Keeping and breeding Brookesia thieli

Keeping and breeding Brookesia thieli


The breeding of leaf chameleons outside Madagascar has been successful since the 1990s. Nevertheless, there are only a few keepers who can prove breeding success in the long term or who have been dealing with individual leaf chameleon species for years. Michael Nash from the USA has now published a detailed husbandry and breeding report on Brookesia thieli.

He keeps his animals in the terrariums we commonly use with completely ventilated lids and either vent in the front bottom or the entire front as ventilation area, living plants, and bioactive substrate. T5 HO and halogen spotlights are used for lighting. The best breeding results were achieved by keeping two or three males together with four females. The author was able to make exciting observations on the defensive behaviour of males, where the animals not only open their mouths but actually protrude their mouth cavities. For food, the author uses Zelus renardii, a type of predatory beetle from North America, in addition to the usual small food such as micro crickets, bean beetles, and various flies. This is sold as a beneficial insect and is used, for example, in the Mediterranean region to control certain pests in olive plantations. In addition, Brookesia thieli particularly liked winged termites offered by the author, which might also be an interesting food animal that has hardly been used by chameleon keepers so far.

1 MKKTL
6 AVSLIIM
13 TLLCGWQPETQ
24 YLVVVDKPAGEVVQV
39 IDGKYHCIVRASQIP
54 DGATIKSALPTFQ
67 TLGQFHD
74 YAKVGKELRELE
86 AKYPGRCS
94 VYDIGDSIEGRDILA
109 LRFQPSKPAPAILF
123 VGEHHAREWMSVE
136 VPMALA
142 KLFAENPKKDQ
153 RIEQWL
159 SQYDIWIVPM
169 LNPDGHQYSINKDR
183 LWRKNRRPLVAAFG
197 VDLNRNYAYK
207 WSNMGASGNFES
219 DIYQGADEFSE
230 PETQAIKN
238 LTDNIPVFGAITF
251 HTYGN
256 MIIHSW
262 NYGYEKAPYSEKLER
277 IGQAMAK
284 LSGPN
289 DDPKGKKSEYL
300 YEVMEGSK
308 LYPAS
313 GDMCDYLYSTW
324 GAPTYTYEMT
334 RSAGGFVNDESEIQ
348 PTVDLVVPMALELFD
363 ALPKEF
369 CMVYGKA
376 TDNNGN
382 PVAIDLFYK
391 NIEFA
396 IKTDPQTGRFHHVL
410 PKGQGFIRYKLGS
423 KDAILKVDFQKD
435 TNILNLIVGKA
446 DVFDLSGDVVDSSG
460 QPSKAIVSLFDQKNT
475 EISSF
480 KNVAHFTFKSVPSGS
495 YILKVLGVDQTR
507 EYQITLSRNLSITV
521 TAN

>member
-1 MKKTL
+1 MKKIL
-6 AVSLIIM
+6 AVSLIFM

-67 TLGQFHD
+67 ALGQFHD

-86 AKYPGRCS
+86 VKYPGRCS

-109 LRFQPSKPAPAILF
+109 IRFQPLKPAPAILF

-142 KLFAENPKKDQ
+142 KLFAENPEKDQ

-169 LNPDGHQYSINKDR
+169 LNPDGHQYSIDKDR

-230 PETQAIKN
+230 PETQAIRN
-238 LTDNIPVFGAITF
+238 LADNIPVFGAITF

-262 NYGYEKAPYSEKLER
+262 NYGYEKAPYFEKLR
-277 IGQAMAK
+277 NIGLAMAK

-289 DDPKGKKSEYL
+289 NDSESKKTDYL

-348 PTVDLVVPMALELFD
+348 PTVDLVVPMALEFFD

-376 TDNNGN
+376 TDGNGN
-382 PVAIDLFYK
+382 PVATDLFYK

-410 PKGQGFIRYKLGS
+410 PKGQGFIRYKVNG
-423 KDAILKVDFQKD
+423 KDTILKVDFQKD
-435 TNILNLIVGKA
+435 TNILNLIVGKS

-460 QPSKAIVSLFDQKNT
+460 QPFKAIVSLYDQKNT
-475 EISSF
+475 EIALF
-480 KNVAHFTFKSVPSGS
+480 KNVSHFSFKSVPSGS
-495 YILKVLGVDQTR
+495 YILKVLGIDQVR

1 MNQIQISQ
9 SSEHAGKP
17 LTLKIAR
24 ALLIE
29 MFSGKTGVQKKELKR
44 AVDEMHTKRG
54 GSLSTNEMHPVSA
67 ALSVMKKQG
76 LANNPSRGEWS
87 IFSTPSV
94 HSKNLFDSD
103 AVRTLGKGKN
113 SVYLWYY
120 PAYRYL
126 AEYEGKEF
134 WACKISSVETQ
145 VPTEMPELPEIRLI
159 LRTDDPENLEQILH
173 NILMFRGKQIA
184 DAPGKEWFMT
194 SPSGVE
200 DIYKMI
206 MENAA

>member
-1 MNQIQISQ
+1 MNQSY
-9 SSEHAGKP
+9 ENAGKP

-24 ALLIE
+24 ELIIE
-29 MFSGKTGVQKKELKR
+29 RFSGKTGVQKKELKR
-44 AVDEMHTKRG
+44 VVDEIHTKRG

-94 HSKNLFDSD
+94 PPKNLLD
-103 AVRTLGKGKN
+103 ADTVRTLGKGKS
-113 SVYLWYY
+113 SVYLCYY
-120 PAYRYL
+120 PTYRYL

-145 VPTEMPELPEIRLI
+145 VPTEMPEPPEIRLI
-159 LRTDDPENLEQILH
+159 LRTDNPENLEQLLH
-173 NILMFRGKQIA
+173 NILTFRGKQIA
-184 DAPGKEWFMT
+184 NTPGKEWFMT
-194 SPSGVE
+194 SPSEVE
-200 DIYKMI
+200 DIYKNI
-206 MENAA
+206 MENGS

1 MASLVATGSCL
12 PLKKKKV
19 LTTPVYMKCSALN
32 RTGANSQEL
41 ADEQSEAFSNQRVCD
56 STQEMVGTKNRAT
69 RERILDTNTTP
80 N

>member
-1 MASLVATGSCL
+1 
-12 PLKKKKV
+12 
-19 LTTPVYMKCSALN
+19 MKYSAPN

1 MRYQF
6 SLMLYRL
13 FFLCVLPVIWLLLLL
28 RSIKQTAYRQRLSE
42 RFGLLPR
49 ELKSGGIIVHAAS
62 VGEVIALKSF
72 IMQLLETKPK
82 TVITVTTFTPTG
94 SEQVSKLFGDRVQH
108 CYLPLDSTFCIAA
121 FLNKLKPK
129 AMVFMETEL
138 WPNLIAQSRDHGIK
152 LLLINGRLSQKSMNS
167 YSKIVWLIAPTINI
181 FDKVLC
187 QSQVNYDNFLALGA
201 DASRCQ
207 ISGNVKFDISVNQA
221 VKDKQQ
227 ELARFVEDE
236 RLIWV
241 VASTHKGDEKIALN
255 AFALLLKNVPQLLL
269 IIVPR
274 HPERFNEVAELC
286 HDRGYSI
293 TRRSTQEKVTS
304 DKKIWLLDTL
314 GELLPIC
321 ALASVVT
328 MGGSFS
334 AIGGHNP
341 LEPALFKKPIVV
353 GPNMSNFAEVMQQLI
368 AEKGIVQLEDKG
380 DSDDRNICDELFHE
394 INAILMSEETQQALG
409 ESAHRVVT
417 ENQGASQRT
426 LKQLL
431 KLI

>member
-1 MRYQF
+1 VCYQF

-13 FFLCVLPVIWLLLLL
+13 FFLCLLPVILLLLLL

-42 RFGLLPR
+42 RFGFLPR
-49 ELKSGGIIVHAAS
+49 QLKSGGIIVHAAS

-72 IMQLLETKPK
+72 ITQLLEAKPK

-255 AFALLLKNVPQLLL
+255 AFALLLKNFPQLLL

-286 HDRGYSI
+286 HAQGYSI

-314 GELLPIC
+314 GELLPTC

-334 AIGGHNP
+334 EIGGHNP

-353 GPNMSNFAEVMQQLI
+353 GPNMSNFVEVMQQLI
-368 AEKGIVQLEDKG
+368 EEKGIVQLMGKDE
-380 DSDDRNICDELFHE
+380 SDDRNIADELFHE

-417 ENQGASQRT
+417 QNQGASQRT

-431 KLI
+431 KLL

To trigger mating behaviour, dry and rainy seasons are imitated. The dry season is characterised above all by a massive night-time drop in temperature to 13°C and less irrigation. During the imitated rainy season, temperatures rise to around 26°C during the day and 19-21°C at night, and there is also increased irrigation during the day. Females lay 3-5 eggs after an average gestation of 30-60 days, with up to three clutches per female per season. The best incubation success was achieved at 21-23°C during the day and 19-20°C at night. The author notes that hatching rates increased after supplementing the diet with preformed vitamin A every two months.

Overall, this is a very readable husbandry report with many interesting details. Hopefully that the data will support keepers in the breeding and long-term conservation of this exciting leaf chameleon species.

Keeping and breeding Brookesia thieli